President Bush's $2.8-trillion budget proposal for fiscal year 2007 seeks to cut domestic discretionary spending, hitting some construction accounts, but there are bright construction spots, particularly highways and military construction, which would be in line for increases.

House Budget Committee staffers unpack documents outlining administration's fiscal 2007 budget proposal (Photo courtesy of House Budget Committee)

Besides the regular budget, the administration also says it will seek $52.3 billion in supplemental spending, most of which is expected to go to the war in Iraq.

The Feb. 6 release of the President's 2007 spending blueprint is only the start of months of debate on Capitol Hill. It will be up to congressional appropriators to set the final numbers, which won't emerge until the fall. Election-year politics will color the outcome.

In his budget message, Bush said, "Again, I am proposing to hold overall discretionary spending below the rate of inflation and to cut spending in non-security discretionary programs." The plan seeks to pare domestic budget authority other than for Dept. of Defense and homeland security programs, by 0.5%, to $398.3 billion.

Transportation construction is one area that escaped Bush's cutbacks, thanks to last year's SAFETEA-LU measure, which ensures increases in federal road and transit spending through 2009. The administration's budget includes a $39.1-billion highway obligation ceiling, up 8% from 2006, plus $8.8 billion for the Federal Transit Administration, up 4%.

Overall DOD spending would rise 7%, to $439.3 billion, which includes increases in construction. The general military construction accounts would edge up 1%, to $6.4 billion, military family housing construction would climb 11%, to $2.1 billion and funding to carry out the new round of base closures would jump more than 200%, to $5.8 billion. Much of the base closure money would go for construction at posts that will add personnel transferred from installations to be shut.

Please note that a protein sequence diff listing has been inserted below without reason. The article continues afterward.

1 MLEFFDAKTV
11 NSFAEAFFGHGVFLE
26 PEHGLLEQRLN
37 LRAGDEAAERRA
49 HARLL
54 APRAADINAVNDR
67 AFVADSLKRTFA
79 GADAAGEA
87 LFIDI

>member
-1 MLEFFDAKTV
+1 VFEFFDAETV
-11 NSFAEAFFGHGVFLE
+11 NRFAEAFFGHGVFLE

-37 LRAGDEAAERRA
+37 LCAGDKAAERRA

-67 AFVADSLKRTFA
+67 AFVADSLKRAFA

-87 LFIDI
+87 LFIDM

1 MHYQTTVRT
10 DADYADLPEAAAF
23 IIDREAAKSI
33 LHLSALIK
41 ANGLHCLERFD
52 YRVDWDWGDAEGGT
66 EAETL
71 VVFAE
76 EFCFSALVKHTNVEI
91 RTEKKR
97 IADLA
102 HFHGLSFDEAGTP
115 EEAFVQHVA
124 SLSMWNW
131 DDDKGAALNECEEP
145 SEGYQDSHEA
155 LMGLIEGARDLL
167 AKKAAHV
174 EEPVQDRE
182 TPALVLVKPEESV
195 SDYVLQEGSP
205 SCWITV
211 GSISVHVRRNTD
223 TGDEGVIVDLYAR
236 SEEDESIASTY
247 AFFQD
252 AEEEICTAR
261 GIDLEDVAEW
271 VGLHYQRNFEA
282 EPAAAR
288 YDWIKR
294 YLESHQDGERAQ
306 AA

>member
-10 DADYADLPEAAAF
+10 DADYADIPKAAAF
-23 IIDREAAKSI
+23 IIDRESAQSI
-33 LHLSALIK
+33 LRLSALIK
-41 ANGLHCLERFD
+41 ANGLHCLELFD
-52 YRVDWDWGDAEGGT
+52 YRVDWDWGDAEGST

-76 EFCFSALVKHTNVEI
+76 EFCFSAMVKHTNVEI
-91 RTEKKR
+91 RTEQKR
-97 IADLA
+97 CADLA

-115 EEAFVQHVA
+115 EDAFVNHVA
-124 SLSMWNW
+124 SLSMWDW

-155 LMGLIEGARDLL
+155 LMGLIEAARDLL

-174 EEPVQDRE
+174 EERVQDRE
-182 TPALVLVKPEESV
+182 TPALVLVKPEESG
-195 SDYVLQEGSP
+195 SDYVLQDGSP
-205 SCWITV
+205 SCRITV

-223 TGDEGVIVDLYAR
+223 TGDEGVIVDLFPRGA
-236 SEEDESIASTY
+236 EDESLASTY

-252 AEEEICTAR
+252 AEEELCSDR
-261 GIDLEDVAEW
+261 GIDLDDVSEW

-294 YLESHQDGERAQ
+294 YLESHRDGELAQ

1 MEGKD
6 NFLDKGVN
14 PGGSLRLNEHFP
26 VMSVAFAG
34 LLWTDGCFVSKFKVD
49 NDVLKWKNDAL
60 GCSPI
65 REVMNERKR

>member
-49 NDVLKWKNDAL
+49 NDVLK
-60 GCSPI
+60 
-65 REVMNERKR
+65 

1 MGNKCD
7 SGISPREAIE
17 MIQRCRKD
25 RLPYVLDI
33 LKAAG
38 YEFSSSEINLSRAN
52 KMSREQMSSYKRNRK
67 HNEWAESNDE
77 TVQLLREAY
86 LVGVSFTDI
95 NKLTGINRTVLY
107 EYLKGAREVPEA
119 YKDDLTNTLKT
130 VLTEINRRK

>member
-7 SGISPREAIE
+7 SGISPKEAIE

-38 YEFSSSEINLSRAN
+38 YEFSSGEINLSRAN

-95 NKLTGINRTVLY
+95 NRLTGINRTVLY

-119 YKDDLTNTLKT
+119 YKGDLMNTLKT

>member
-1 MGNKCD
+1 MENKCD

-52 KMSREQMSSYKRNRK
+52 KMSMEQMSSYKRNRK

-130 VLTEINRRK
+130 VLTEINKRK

Programs pegged for cuts include the Environmental Protection Agency's water infrastructure account, which would be trimmed 14%, to $2.8 billion. Within that program, called State and Tribal Assistance Grants, aid for clean water state revolving funds would be slashed 24%, to $688 billion.

Also in line for reductions are the Dept. of Energy defense cleanup account, which would be cut 13%, to $5.4 billion

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  • The Corps of Engineers civil works program would get $5.8 billion, down 34% from this year's $7.4 billion. The 2006 total includes $2.9 billion in supplemental spending to rebuild levees and carry out other work in the Gulf Coast in the aftermath of Hurricane Katrina. Excluding the post-Katrina money, the budget still represents a reduction of 11%.

    Federal buildings accounts show mixed results. The General Services Administration's construction program would be down 13%, to $690 million, with $306 million of that for a new Coast Guard headquarters and other development of the St. Elizabeths hospital campus in Washington, D.C. Bureau of Prisons buildings and facilities would rise 30%, to $117 million.

    The budget seeks to cut Dept. of Veterans Affairs major construction 34%, to $399 million, but provide a 2% hike to State Dept. embassy security, construction and maintenance, which would receive $1.5 billion.